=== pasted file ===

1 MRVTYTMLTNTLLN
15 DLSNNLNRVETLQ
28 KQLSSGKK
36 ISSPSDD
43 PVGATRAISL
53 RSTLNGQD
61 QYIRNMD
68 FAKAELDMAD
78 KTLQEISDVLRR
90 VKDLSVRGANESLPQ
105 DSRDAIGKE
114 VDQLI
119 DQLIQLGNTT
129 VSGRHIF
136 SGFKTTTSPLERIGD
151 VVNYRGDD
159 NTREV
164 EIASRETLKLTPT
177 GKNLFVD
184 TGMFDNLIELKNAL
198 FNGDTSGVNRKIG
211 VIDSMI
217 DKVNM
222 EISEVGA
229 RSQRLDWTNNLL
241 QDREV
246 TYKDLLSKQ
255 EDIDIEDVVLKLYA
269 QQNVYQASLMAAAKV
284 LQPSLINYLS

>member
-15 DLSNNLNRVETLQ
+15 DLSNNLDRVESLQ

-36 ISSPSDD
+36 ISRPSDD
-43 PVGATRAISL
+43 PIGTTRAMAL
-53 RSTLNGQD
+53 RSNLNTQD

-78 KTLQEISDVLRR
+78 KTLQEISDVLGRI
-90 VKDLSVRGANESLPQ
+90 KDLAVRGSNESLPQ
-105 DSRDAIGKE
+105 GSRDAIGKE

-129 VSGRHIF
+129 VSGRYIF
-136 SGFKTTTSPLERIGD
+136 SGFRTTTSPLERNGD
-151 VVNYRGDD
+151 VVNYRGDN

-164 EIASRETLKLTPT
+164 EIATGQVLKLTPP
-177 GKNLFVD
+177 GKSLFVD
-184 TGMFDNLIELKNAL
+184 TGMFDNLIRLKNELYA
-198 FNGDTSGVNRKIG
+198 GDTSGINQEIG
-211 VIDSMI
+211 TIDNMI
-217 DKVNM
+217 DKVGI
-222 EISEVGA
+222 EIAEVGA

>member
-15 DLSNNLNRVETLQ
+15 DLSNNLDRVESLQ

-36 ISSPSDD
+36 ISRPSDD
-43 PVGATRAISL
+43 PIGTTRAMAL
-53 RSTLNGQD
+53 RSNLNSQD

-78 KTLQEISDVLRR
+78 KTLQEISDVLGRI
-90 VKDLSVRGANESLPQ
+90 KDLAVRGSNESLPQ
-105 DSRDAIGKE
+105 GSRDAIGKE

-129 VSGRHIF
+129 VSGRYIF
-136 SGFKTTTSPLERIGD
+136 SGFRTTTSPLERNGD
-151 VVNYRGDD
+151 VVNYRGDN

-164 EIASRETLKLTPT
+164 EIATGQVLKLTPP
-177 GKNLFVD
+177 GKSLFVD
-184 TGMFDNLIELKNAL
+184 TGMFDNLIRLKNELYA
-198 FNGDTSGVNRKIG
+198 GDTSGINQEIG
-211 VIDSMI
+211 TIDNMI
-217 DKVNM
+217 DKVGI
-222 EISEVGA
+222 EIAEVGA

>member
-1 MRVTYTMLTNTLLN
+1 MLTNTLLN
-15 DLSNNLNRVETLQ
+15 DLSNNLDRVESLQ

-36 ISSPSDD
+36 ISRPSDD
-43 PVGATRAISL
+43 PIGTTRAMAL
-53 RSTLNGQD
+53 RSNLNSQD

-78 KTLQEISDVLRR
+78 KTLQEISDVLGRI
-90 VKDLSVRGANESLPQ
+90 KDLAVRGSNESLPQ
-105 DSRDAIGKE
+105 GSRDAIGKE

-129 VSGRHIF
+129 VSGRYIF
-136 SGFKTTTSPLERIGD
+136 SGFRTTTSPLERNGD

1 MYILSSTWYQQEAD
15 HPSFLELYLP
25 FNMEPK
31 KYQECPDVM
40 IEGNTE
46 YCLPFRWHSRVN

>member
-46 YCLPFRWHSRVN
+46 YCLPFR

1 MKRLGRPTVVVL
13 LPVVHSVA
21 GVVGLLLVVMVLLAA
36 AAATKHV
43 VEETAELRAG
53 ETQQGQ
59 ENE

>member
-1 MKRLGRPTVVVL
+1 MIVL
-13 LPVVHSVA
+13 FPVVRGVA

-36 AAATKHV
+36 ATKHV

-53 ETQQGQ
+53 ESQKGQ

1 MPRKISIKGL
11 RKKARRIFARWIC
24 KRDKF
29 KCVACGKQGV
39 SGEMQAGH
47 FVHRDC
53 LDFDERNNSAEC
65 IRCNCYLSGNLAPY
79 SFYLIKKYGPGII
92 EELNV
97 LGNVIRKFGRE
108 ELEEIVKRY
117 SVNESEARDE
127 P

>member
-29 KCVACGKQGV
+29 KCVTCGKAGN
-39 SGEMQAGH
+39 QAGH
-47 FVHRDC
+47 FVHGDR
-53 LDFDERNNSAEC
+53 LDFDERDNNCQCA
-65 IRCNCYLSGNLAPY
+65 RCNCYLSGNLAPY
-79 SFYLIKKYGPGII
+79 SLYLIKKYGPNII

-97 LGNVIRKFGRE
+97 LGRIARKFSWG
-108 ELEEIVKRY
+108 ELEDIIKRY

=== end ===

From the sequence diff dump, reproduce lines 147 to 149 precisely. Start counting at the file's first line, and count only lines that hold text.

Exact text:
1 MPRKISIKGL
11 RKKARRIFARWIC
24 KRDKF